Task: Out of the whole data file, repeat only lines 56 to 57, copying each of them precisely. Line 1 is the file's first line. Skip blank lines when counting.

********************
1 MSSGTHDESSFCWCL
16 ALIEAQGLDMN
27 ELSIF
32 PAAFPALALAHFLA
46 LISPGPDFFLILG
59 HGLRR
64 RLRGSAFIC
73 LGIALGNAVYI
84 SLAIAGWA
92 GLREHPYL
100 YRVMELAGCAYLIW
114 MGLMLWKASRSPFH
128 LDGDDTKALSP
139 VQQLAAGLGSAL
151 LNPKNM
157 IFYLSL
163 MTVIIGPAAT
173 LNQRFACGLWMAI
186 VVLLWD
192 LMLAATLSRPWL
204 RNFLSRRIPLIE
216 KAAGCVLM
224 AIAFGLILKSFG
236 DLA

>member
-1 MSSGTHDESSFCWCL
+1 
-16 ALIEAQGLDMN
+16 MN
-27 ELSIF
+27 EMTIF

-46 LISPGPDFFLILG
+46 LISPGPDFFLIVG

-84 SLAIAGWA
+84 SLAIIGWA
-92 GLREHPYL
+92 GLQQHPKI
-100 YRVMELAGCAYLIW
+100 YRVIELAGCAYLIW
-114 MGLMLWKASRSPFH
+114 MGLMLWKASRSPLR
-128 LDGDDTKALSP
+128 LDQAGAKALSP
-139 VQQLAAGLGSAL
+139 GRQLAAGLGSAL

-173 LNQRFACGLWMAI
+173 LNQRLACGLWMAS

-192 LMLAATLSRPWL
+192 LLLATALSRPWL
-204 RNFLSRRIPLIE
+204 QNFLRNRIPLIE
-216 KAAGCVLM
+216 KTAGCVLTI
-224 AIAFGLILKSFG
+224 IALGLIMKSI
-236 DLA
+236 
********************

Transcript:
-236 DLA
+236 